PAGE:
However, a source, who spoke to the Reuters news agency on condition of anonymity, said that the prime minister "wasn't asking for talks with Lebanon" but was voicing his hope that conditions would emerge to enable negotiations.

Hezbollah conflict

Israel fought a 34-day war with fighters from Lebanon's Hezbollah group in 2006.

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After that conflict, Israeli leaders made peace overtures toward Lebanon's Western-backed government but there was no diplomatic breakthrough.

Under a deal mediated last month, Hezbollah agreed to join a Lebanese national unity government in which it is guaranteed effective veto power.

Hezbollah is likely to oppose any engagement with Israel.

Officials in Beirut are also unlikely to open negotiations given Olmert's weakened position.

Resignation calls 

The Israeli prime minister is facing calls for his resignation after a US businessman testified that he gave Olmert $150,000 in cash and loans.

On Tuesday, Israel's Likud party said it would present a bill calling for the dissolution of parliament, paving the way for snap elections.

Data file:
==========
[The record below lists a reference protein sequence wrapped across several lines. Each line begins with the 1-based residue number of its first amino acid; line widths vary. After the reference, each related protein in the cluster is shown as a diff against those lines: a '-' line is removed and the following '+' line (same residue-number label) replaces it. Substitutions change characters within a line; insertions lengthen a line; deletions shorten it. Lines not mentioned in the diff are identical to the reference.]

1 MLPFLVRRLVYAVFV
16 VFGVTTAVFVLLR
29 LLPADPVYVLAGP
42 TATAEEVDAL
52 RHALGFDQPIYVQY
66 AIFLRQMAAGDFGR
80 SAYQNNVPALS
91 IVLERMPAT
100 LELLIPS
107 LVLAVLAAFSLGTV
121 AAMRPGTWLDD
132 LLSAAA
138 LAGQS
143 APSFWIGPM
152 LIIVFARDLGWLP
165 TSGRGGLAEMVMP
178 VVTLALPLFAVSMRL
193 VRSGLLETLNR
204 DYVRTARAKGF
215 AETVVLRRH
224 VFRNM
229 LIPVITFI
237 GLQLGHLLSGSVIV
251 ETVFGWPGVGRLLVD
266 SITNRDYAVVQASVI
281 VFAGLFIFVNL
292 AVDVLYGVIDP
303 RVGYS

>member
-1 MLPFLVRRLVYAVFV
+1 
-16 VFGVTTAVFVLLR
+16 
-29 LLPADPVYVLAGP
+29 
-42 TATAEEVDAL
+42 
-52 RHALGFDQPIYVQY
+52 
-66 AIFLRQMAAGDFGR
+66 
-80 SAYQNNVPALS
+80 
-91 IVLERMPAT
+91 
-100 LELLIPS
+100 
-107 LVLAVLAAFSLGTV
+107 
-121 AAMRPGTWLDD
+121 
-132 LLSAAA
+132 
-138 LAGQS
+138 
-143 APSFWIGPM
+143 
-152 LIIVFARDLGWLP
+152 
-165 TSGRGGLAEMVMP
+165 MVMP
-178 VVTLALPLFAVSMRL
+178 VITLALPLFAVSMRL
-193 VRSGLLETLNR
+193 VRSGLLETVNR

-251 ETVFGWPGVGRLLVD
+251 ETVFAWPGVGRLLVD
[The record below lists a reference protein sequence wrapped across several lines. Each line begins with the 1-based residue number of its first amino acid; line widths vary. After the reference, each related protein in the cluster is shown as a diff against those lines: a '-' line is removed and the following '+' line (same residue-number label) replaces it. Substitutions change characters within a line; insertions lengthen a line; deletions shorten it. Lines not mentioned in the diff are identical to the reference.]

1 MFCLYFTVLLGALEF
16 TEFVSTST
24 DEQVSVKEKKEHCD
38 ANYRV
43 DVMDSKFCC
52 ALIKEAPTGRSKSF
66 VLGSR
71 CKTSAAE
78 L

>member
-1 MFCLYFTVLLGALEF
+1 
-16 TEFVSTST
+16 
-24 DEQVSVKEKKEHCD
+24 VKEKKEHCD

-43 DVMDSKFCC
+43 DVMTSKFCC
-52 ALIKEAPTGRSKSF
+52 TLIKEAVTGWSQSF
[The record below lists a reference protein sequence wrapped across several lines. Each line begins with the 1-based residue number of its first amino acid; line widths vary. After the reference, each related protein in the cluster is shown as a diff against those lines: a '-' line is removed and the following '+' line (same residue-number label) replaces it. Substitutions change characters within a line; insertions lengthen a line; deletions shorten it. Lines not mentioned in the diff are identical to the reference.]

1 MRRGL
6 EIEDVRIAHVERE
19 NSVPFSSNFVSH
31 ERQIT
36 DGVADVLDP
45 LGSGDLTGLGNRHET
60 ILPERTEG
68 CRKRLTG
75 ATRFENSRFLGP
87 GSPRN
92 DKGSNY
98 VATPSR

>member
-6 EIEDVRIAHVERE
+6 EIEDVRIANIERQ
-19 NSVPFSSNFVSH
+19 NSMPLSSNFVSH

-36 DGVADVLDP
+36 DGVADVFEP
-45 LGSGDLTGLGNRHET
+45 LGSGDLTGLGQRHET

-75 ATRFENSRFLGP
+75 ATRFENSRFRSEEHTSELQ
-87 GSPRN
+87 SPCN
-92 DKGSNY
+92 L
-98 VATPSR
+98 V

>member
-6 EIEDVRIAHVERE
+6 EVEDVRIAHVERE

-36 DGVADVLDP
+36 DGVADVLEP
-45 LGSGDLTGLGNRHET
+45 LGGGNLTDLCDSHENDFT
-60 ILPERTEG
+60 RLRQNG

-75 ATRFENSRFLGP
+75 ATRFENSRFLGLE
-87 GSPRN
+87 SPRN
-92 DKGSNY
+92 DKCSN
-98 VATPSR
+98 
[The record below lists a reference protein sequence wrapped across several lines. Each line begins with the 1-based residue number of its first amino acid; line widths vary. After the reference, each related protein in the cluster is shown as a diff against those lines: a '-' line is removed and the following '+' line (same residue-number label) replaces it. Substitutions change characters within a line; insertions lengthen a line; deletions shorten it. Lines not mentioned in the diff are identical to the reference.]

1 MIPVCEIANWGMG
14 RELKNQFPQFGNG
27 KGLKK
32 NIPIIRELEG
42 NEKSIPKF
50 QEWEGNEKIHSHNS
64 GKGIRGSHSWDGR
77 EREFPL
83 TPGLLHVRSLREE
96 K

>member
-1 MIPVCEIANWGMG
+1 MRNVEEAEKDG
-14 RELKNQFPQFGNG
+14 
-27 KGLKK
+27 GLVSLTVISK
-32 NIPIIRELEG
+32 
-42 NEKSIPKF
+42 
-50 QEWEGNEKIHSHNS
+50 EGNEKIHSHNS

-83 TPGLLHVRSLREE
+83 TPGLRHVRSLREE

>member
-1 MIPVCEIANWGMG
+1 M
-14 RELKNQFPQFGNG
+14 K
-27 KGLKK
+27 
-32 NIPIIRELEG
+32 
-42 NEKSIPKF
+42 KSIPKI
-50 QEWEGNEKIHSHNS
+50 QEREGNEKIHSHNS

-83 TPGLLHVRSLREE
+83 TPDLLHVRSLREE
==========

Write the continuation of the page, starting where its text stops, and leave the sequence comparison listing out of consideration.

"Israel cannot afford to continue being hostage to political factors in the face of burning questions that confront it," Benjamin Netanyahu,  Likud leader and former prime minister, said.  

"Israelis must have the possibility of choosing a new government."

Olmert has denied any wrongdoing but has acknowledged receiving campaign donations.

But a recent opinion poll showed that 70 per cent of Israelis believed Olmert should step down, and 62 per cent favoured early elections.

Syria talks

Israel has said that any peace deal with Syria depends on Damascus distancing itself from Iran as well as severing ties with Hezbollah and the Palestinian Hamas group.

"I think it is too early to resume direct talks. There are conditions"

Fayssal al-Mekdad, 
Syria's deputy foreign minister
Syria wants the full return of the Golan Heights, which Israel seized from Syria in the 1967 war.

A senior Syrian official told the Reuters news agency on Tuesday that there would be no direct negotiaions between the two sides until their conditions had been met.

"I think it is too early to resume direct talks. There are conditions," Fayssal al-Mekdad, the deputy foreign minister, said.
"I hope Israel responds to the requirements of peace, which are the end of the occupation of Palestine and the establishment of a Palestinian state, restoration of the Syrian Golan and pull out of remaining occupied Lebanese territory."

Mark Regen, an Israeli spokesman, said: "When talks move to direct talks, that would be a sign of significant progress."